My parents could be labeled average people, they were steadfast citizens with a moral compass and an honest bias. Growing up, my siblings and I never encountered drinking problems, violence, or infidelity from within our family. I was lucky to have been born to them.
In addition, I knew my parents loved me unconditionally, that I had a place to come home to, and that Dad would always provide to the best of his abilities. This sense of security empowered me to take risks as a youth and later in my career as an entrepreneur.
However, my early life did not prepare me for the rigors of motherhood or the burden of inadequacy and guilt that came with it. (I am not sure I ever even held a baby before my own.) Having never babysat as a teenager, having no younger siblings to learn from, and not having majored in elementary education, I was wholly unprepared for the biggest job of anyone’s life, parenting. Just the thought of being entrusted with another human being’s safety is daunting enough. But, if you let your mind leap ahead, you are training the next generation, leaving a legacy of purpose, and being a good steward of not just your own family but the family of mankind.
Luckily again, I was able to lean on my parents for knowledge and support. I slowly learned about the business of babies and as my children grew, I tried to model the love, support, and hard work I had seen as a youth.
Unbeknownst to me, parenting is not innate. It is a learned skill. After four children I learned that boundaries are a show of love. My older sister, who’s a schoolteacher, gave me a tip. She told me to punish in groups rather than refereeing. This reduces sibling rivalry and teaches kids to solve problems among themselves, lest mother find out.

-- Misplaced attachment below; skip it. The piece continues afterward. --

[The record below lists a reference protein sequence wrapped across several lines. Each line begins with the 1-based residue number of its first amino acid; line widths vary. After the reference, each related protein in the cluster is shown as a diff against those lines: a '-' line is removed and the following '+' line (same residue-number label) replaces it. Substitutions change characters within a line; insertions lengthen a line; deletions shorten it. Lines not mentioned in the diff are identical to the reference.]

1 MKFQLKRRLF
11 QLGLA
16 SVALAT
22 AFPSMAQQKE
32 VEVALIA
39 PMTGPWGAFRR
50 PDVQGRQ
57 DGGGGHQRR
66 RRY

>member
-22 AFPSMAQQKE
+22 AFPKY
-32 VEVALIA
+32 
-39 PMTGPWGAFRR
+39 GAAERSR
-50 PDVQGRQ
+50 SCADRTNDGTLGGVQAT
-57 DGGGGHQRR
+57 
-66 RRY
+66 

Another family rule was everyone must be out of bed by 9 am. This simple rule instills a lifelong good habit and inhibits a teenager’s ability to stay up too many late nights. I also learned not to ask my kids (with no knowledge base) what they wanted for dinner, where they wanted to go to school, or really anything. Plus, to eliminate peer pressure, I enacted a no-dating policy until they were 17 years old, encouraged healthy risk taking, and thwarted dangerous or unkind activities.
I learned that some kids are good in school, and some are not. That some kids are good at sports and some are not. That Scott toilet paper really does go farther than other brands. And that families are imperfect, but also accepting, forgiving…and thus, beautiful.
Thankfully, a family in this day and age can look like many things. But there is no replacement for an absent parent in thought, word, and deed. A teacher, policeman or politician cannot replace a parent.
Like most things, with a willingness, parenting can be learned, though perfection is unattainable. And that is okay. Families matter to ALL of us and the manner in which one parents is transferrable generation after generation.